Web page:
The secret to visionary companies, according to the authors, is an atmosphere that nurtures the ideas of brilliant people to “try a lot of stuff and keep what works.”

Collins’ latest bestseller, Good to Great: Why Some Companies Make the Leap … and Others Don’t, examines how companies not blessed with greatness from inception became great over time. Six years of research looked at 1,435 companies and settled on 11 that had made substantial improvement over time, including Fannie Mae, Gillette, Walgreens and Wells Fargo.

The book, currently ranked No. 24 on, says there’s no single reason why these companies made the leap, but notes that many popular business trends such as radical restructurings fail to get the job done.

Discipline, a culture of entrepreneurship and an appreciation of the role of technology are a few characteristics Collins’ research suggests sets great companies apart.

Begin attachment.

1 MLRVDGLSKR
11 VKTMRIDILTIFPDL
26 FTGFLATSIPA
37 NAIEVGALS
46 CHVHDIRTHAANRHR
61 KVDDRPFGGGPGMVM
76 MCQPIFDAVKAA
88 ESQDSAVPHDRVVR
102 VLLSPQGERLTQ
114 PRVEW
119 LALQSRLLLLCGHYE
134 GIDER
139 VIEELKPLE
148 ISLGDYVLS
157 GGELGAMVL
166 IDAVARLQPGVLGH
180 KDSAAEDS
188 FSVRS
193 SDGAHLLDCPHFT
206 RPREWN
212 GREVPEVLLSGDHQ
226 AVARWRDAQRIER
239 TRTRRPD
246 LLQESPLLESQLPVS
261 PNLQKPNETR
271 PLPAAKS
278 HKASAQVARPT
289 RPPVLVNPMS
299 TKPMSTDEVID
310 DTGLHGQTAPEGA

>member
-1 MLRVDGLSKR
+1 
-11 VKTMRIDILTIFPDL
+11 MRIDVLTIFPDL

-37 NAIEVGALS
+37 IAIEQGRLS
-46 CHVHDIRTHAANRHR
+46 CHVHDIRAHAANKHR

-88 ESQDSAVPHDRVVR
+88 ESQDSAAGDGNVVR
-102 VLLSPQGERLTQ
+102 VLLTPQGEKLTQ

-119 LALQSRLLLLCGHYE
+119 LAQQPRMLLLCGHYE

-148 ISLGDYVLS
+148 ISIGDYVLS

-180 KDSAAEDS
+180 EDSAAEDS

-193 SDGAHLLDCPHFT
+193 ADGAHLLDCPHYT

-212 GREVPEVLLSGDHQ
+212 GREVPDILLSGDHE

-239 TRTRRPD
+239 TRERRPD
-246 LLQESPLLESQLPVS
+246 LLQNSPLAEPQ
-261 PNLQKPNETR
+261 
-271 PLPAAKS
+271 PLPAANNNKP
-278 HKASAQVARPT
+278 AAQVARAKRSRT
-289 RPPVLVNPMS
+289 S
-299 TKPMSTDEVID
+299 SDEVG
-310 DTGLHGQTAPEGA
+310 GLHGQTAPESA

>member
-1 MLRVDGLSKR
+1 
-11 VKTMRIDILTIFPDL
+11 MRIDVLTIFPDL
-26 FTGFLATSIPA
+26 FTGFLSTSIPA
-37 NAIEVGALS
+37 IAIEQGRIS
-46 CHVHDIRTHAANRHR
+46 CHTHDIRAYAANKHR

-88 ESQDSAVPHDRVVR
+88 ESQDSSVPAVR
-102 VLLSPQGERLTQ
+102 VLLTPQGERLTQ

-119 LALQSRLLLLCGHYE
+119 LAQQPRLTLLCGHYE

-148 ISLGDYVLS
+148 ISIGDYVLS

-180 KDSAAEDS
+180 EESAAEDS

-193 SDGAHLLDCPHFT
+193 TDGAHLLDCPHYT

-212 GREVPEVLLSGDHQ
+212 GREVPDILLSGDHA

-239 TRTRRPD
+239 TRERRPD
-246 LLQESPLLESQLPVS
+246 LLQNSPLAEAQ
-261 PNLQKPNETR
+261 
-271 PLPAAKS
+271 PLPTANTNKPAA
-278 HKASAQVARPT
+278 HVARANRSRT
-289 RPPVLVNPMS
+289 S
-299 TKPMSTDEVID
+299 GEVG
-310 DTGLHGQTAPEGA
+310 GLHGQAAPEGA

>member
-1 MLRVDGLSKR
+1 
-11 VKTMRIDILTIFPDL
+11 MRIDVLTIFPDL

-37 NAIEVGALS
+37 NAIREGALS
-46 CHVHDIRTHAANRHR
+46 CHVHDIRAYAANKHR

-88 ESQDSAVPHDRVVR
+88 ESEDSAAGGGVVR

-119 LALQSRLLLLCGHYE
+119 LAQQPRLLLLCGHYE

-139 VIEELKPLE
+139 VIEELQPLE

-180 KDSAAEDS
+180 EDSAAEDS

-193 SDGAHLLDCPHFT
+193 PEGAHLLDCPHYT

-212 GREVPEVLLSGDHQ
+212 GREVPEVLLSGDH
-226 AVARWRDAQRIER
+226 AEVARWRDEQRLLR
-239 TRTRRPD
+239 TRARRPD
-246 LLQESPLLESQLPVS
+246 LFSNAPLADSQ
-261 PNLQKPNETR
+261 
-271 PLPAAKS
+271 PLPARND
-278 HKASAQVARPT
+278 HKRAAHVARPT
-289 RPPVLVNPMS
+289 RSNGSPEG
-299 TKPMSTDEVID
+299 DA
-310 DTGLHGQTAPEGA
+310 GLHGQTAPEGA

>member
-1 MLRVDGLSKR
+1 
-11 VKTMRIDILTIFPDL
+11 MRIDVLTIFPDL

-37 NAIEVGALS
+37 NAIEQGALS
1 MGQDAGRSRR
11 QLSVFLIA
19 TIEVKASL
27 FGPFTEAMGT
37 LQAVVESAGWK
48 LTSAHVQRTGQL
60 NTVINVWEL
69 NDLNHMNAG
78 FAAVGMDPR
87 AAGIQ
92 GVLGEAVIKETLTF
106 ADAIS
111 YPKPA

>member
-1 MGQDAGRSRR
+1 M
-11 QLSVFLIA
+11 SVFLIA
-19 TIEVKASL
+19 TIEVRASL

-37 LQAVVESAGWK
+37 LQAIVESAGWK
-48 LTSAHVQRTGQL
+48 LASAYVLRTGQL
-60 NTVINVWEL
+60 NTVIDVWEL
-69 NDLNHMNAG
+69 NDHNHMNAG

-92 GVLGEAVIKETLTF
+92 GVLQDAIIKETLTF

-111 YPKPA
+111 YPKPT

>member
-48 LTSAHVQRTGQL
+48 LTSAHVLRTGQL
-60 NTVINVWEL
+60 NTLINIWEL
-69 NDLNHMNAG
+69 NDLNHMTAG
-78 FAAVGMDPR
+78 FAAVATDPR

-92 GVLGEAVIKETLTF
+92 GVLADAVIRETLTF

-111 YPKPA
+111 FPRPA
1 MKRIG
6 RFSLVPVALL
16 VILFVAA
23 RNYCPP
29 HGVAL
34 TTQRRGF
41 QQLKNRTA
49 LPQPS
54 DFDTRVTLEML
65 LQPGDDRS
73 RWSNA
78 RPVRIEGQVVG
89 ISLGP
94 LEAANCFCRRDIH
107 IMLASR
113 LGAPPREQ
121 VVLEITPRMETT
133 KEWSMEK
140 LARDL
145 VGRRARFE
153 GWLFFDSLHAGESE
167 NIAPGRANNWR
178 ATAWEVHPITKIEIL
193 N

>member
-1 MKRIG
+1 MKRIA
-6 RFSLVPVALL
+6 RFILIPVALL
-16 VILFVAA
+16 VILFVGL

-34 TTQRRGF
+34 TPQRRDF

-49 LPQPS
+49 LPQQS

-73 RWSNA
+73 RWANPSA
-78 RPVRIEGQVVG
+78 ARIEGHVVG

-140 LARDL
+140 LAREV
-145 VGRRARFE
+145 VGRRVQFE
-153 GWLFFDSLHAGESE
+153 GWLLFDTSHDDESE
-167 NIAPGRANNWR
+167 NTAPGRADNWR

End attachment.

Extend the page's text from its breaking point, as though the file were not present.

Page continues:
Another speaker at the meeting is J.C. Watts, former Oklahoma Sooners’ college football star and Oklahoma Republican Congress member. Before retiring from elected office in 2002, Watts was the GOP’s only African-American in Congress and the fourth-ranking Republican in the House of Representatives. He was the keynote speaker at the 2000 Republican National Convention.

Watts spoke on short notice before the National Association of Insurance Commissioners’ (NAIC) fall meeting in Chicago in October, delivering a rambling speech full of mildly amusing anecdotes about life in his hometown of Eufaula, Okla., and vague political platitudes, while very light on matters of substance facing the insurance industry.